3. Narrow Data Focus

CAN-SPAM: This doesn’t specify what data you can collect.

GDPR: You are required to justify the data you collect, should you be asked. This means the days of asking for additional data “in case you need it” are over. You should only be collecting the essentials and avoid any unnecessary questions.

What is a Re-Permission Campaign?

Though you may not be familiar with the terminology, I’m sure you have a pretty good idea of what a re-permission campaign is. It’s that flood of emails in your inbox with subject lines like: “We miss you,” “Stay connected,” “Keep in touch,” or “Updating our privacy policy.” The content in the email will highlight some of the benefits of re-subscribing… exclusive offers, first to know, savings, etc.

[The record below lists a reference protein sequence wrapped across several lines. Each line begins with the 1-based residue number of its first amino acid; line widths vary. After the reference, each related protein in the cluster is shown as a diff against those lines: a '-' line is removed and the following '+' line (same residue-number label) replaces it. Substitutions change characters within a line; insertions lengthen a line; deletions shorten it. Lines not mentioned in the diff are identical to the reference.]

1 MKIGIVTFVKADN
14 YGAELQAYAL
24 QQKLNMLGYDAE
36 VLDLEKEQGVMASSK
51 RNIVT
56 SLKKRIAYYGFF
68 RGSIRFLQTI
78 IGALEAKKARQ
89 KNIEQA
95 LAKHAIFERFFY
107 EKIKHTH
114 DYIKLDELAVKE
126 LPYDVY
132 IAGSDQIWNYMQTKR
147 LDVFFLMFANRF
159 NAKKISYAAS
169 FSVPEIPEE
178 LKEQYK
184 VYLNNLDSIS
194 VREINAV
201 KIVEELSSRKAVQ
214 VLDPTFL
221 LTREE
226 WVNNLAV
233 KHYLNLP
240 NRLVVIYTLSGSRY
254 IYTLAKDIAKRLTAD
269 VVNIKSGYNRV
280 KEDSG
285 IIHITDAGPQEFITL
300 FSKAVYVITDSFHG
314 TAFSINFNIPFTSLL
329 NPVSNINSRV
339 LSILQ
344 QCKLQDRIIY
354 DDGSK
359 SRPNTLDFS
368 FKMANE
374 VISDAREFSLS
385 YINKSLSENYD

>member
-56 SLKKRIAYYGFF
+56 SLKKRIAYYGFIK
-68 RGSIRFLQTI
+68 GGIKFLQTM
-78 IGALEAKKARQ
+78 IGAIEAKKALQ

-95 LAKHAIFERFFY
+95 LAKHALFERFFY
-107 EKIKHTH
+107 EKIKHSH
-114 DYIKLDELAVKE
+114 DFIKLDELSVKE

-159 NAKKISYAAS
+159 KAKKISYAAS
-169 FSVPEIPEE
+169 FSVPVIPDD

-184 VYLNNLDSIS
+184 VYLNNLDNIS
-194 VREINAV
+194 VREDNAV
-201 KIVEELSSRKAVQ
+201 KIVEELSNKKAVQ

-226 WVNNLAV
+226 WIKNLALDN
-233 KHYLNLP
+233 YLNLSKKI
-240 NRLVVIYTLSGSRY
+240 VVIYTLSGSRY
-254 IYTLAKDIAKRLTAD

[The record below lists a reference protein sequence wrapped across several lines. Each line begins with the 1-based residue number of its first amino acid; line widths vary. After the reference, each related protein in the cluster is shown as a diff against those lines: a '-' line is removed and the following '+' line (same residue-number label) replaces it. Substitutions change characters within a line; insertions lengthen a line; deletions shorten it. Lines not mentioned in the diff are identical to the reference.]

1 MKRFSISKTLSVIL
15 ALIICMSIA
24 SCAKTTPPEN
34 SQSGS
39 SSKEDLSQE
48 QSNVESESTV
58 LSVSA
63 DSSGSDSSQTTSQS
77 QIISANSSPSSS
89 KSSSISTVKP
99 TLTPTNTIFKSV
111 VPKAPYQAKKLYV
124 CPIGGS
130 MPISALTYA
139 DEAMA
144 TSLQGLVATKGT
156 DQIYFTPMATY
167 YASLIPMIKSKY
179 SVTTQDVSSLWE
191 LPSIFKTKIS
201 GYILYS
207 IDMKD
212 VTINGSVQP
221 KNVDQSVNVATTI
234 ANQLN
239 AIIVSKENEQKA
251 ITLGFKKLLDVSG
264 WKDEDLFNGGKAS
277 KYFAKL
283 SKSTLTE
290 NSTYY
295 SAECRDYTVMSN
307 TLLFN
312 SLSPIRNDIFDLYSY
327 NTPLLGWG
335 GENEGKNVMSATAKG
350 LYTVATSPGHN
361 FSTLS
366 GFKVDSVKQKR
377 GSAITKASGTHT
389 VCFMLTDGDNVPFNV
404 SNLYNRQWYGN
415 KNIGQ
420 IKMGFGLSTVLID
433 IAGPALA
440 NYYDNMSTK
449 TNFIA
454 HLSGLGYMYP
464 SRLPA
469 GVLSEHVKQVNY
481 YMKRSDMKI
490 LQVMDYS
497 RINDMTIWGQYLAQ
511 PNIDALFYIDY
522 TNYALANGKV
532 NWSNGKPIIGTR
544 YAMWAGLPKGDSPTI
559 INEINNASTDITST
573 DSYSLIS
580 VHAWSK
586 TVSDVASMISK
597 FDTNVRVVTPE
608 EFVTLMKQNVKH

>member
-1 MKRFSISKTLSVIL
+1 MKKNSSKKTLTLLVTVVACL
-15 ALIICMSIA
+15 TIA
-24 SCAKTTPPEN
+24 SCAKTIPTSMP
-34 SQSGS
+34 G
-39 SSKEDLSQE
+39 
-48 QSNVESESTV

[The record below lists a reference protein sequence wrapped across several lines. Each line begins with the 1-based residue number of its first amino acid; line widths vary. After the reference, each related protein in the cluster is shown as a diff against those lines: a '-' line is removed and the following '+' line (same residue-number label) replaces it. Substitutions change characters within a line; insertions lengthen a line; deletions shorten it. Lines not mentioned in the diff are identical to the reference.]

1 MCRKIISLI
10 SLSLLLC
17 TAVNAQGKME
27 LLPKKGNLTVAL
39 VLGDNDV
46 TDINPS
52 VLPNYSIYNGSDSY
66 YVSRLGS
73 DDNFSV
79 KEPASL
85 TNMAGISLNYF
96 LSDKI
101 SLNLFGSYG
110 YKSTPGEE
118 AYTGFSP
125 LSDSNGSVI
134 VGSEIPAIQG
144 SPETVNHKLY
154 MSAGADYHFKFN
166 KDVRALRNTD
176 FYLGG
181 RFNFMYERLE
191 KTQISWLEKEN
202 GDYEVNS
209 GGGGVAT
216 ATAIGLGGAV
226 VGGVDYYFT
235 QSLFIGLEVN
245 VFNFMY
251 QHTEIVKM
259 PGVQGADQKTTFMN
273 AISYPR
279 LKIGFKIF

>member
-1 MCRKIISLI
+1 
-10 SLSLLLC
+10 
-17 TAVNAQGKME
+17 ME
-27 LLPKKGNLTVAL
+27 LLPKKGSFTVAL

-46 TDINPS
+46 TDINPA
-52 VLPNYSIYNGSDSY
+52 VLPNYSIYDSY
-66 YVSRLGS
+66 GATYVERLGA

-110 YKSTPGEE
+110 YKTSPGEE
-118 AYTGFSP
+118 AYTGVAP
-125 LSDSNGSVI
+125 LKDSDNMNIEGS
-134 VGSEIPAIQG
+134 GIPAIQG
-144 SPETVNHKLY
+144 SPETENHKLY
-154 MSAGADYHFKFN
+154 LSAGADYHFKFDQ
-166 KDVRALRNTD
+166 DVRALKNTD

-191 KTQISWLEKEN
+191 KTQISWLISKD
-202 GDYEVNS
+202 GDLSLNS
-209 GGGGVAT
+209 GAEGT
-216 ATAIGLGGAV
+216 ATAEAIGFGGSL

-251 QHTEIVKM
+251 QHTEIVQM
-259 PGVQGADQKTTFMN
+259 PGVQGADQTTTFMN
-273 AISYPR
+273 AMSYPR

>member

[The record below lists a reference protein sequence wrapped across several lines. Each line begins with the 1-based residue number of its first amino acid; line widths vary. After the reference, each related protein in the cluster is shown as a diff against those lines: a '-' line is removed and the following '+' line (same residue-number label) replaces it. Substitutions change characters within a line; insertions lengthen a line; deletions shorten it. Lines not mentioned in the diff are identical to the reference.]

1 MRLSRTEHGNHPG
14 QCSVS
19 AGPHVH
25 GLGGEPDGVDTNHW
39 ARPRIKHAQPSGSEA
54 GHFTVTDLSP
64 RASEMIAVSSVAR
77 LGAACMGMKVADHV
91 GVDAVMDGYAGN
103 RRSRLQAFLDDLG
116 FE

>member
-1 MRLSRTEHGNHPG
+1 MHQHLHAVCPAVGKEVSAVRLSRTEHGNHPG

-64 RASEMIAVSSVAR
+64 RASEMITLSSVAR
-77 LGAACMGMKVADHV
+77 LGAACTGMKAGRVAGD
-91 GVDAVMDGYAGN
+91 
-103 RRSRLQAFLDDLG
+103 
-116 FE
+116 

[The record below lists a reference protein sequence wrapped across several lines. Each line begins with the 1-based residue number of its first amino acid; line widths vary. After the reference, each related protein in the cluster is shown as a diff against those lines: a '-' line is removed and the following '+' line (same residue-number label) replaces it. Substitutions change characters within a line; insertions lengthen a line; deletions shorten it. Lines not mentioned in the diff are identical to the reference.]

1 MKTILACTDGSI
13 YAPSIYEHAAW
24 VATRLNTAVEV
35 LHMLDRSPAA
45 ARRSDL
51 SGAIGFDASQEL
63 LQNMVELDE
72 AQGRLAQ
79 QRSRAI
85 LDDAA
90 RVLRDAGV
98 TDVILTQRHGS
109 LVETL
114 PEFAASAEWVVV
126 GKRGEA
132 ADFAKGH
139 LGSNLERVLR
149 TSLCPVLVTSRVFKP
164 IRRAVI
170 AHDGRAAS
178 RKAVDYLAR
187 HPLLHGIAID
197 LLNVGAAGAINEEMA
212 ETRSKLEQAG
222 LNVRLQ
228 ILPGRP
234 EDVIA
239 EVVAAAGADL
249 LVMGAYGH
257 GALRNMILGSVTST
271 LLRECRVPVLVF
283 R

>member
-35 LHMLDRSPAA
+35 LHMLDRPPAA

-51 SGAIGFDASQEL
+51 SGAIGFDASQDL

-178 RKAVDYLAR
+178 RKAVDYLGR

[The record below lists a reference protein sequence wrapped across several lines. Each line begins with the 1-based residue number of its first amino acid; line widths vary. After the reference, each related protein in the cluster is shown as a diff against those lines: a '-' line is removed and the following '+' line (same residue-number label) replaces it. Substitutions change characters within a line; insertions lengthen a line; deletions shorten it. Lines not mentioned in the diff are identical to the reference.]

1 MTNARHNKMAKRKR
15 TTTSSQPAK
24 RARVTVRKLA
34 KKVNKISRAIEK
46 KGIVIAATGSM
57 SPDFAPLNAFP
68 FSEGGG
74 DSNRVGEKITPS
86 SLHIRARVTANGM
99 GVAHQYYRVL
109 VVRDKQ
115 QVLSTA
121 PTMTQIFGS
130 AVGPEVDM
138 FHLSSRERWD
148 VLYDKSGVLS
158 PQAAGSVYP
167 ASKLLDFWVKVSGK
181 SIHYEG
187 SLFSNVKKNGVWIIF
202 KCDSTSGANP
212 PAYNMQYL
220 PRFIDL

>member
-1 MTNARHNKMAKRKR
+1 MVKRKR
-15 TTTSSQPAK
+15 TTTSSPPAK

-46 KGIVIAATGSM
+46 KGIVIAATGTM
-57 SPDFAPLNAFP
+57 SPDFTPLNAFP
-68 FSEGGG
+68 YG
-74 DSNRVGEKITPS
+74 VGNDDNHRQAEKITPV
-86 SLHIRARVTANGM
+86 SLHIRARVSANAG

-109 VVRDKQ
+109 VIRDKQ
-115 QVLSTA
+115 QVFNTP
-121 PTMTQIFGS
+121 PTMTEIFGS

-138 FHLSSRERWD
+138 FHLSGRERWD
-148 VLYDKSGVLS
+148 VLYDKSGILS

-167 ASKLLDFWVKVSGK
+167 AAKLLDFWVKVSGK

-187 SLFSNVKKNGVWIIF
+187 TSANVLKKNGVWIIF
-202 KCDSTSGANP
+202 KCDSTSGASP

It’s important to note that a full-blown re-permission campaign isn’t necessary to comply with CAN-SPAM. But while it may not happen next month or even next year, it doesn’t hurt to use GDPR as a reminder to start using email marketing best practices so you are prepared if policies do get stricter in the U.S. too. Plus, the lessons to be learned from re-permission campaigns are applicable to cleaning out your lists, regardless of the opt-in regulations in your country. Use something similar to a re-permission email as a chance to remind your subscribers of the benefits they get from being part to your email list. Ask them to re-opt-in. Understand that you’ll never get 100% of your list to re-opt-in, but you’ll at least start building a record of opt-in data should the regulations get stricter in the U.S.